It’s true that it may be easier to date when you’re a smaller size. I don’t know the statistics, but it may be true.
But, again, because weight loss via dieting is temporary, you may be feeling the stress of trying to stay thin to stay with a particular partner.
And because dieting has a negative impact on body image and feeling attractive, you might not be enjoying dating so much anyway.
With HAES, you learn to trust and love your body.
You appreciate it, you approve of it, you come to terms with your imperfections, and you locate and connect with your attractiveness.
When you feel good in your body, you feel more attractive, and the more attractive you feel, the easier it is to date and really enjoy yourself.
8. Less Judgment by Others
It’s true that society judges fat dieters as doing the right thing by “doing something” about their weight.
However, society is wrong.
Plus, dieting to improve other people’s judgment of you is a detrimental, approval-seeking behavior. Over-emphasis on others’ opinions of you is a key factor in low self-esteem.
When you operate from a HAES perspective, you become empowered.
Your self-esteem stabilizes because you provide your own approval of yourself. Other people’s judgments of you based on your size become less important to you.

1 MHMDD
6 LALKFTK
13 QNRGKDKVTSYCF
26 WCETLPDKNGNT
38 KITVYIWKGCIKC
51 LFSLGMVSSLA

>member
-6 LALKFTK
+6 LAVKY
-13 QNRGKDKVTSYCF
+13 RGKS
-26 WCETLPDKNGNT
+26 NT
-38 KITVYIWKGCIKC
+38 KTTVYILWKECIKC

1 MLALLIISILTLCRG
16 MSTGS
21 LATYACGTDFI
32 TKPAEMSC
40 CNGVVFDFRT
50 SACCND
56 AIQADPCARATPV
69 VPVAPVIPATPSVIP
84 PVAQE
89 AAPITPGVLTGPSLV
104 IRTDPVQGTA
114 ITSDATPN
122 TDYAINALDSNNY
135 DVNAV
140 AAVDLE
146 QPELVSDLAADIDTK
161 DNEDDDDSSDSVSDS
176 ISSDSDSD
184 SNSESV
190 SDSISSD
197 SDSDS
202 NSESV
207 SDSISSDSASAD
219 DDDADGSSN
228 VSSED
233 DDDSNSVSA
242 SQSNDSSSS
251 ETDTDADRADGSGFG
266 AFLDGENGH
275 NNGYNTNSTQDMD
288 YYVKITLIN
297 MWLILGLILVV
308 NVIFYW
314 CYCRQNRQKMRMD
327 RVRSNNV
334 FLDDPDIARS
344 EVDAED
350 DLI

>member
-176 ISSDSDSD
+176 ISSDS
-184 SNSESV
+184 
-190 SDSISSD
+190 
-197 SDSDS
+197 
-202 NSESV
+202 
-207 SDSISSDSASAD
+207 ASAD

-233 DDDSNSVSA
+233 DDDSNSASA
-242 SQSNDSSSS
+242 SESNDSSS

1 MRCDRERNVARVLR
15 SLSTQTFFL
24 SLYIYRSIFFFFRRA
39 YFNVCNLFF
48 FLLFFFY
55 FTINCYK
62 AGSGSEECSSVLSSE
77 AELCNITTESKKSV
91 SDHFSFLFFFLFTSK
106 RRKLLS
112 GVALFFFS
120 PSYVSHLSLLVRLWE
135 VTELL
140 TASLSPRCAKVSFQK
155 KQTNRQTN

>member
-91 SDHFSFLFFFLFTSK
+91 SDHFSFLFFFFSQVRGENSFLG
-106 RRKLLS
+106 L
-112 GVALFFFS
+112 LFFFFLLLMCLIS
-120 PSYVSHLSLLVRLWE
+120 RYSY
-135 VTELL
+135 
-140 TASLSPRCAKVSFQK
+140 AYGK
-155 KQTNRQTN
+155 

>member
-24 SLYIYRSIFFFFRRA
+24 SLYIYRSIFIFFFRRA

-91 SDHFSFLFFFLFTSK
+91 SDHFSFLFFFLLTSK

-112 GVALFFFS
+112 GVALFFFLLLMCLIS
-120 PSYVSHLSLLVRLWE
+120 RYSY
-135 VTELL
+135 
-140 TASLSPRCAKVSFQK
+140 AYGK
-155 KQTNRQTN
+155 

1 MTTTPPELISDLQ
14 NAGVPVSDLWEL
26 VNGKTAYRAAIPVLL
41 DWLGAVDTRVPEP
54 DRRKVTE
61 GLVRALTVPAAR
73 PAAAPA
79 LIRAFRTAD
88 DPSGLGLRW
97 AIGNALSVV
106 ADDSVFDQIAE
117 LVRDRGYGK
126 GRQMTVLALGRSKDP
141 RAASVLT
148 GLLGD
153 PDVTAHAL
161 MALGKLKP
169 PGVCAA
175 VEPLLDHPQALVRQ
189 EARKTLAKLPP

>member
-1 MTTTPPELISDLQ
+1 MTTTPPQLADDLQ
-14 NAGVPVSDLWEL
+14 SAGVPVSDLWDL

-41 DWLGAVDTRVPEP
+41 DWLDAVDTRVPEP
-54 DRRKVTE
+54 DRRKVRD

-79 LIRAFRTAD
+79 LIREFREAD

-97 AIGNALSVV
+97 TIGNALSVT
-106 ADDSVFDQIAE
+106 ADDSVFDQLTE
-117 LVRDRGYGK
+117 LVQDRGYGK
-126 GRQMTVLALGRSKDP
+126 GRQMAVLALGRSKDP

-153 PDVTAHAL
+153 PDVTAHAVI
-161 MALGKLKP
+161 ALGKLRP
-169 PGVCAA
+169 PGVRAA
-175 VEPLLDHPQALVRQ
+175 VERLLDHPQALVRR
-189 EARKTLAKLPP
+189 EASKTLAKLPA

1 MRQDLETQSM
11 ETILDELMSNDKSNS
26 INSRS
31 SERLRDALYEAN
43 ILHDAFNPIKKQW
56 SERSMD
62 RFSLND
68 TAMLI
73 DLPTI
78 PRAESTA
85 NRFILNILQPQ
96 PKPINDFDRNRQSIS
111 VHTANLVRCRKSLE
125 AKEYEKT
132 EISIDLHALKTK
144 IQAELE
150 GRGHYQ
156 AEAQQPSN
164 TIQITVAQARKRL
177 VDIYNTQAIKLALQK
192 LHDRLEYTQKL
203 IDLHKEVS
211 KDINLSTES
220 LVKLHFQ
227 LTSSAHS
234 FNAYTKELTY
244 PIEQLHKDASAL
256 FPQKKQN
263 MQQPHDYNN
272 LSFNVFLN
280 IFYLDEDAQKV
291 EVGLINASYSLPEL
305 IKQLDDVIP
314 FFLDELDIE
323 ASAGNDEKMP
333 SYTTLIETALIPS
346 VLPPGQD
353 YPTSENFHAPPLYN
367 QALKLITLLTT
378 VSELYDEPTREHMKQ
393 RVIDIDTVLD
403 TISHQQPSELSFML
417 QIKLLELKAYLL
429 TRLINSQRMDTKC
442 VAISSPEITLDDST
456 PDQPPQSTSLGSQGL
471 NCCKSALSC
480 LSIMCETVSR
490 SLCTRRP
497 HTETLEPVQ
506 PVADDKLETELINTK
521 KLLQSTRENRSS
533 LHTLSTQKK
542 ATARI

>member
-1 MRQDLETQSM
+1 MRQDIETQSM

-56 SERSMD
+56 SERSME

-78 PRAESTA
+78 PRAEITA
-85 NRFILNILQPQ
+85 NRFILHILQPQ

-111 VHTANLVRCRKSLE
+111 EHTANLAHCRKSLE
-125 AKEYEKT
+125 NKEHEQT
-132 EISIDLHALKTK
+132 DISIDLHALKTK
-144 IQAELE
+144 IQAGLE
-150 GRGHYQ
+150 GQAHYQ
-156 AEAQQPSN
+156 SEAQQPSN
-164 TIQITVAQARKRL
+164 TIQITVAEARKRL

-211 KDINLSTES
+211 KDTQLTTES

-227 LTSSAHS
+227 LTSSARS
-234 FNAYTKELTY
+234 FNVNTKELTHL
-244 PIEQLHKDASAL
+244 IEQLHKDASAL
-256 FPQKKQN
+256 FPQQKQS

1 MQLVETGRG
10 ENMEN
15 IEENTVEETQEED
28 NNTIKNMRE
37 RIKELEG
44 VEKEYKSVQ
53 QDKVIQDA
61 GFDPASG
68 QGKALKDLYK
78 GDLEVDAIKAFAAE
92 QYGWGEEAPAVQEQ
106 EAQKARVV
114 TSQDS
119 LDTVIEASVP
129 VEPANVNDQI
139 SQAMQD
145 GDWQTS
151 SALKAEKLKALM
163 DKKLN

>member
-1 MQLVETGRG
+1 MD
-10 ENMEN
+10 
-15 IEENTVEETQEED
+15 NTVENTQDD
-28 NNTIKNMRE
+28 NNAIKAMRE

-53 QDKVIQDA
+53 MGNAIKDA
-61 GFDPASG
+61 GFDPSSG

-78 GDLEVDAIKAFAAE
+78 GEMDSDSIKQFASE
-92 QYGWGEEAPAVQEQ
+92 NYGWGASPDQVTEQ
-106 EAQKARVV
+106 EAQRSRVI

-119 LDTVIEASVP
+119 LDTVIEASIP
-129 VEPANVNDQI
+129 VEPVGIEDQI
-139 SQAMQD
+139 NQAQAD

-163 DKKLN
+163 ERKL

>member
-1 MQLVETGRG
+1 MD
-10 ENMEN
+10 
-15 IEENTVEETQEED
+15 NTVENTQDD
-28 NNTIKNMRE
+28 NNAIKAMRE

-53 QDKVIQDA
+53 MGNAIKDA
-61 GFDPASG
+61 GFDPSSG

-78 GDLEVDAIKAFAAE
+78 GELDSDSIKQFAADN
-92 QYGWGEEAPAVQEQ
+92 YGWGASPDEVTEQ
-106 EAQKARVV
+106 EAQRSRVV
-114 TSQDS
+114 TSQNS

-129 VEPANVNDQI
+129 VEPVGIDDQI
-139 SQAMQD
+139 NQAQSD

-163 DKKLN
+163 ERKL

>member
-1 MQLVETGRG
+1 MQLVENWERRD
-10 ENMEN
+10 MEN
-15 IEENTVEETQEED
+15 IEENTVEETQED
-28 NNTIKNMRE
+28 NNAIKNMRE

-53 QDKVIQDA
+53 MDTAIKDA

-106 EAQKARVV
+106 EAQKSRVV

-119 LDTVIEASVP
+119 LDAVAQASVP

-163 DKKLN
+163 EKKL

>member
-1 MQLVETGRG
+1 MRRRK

9. Less Discrimination
It’s true. Fat people are discriminated against, and it’s been getting worse in the last few years.
But dieting down to temporary thinness to avoid discrimination is not the answer.
Discrimination based on your size is not okay.
The more people adopt a HAES approach, the more we will have empowered people of all shapes and sizes who won’t find discrimination acceptable.
The more that we are educated on the realities of fatness, the more we’ll be able to effect change.
To put all of this really simply, dieting promises a lot and delivers almost nothing.
HAES actually delivers on most of the promises of dieting.
If you want to feel consistently good about yourself and improve your health, the choice is very clear.
Want to learn more? Then check out Golda’s upcoming course starting on April 3, 2014:
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Golda Poretsky is a certified holistic health counselor and founder of Body Love Wellness, a program designed for plus-sized women who are fed up with dieting and want support to stop obsessing about food and weight. Follow her on Twitter at @bodylovewellnes. Read her articles here.